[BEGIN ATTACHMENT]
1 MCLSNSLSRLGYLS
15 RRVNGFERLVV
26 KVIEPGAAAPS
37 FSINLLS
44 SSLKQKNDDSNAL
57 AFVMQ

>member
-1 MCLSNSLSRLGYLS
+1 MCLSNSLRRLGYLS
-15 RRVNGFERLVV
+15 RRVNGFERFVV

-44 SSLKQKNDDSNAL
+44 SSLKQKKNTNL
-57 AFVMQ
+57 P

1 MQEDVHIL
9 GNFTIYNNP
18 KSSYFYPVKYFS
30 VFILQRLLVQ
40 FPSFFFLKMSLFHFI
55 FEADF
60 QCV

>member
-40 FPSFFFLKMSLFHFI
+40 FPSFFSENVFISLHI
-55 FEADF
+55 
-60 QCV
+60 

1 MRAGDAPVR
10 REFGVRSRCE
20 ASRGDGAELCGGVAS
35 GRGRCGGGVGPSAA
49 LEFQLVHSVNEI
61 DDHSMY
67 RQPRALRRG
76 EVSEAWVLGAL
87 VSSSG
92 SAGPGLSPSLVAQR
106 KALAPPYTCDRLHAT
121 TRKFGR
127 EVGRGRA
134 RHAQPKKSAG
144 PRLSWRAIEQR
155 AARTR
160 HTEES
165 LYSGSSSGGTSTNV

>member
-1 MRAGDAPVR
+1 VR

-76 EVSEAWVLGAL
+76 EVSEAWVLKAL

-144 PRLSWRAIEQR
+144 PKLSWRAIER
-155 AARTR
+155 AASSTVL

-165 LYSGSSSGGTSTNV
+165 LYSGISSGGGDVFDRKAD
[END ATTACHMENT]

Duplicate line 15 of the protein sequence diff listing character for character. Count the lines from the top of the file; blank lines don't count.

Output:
+57 P